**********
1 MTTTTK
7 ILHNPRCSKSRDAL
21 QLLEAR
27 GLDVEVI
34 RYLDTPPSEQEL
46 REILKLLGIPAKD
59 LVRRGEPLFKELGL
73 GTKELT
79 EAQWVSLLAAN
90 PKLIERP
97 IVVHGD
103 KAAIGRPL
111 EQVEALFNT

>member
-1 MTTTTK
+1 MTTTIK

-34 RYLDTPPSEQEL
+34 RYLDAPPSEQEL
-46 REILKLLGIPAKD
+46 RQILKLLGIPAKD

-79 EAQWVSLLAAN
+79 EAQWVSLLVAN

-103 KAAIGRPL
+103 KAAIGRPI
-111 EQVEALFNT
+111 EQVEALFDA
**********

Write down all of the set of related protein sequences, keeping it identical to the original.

1 MTTTTK
7 ILHNPRCSKSRDAL
21 QLLEAR
27 GLDVEVI
34 RYLDTPPSEQEL
46 REILKLLGIPAKD
59 LVRRGEPLFKELGL
73 GTKELT
79 EAQWVSLLAAN
90 PKLIERP
97 IVVHGD
103 KAAIGRPL
111 EQVEALFNT

>member
-1 MTTTTK
+1 MTTTIK

-34 RYLDTPPSEQEL
+34 RYLDAPPSEQEL
-46 REILKLLGIPAKD
+46 RQILKLLGIPAKD

-79 EAQWVSLLAAN
+79 EAQWVSLLVAN

-103 KAAIGRPL
+103 KAAIGRPI
-111 EQVEALFNT
+111 EQVEALFDA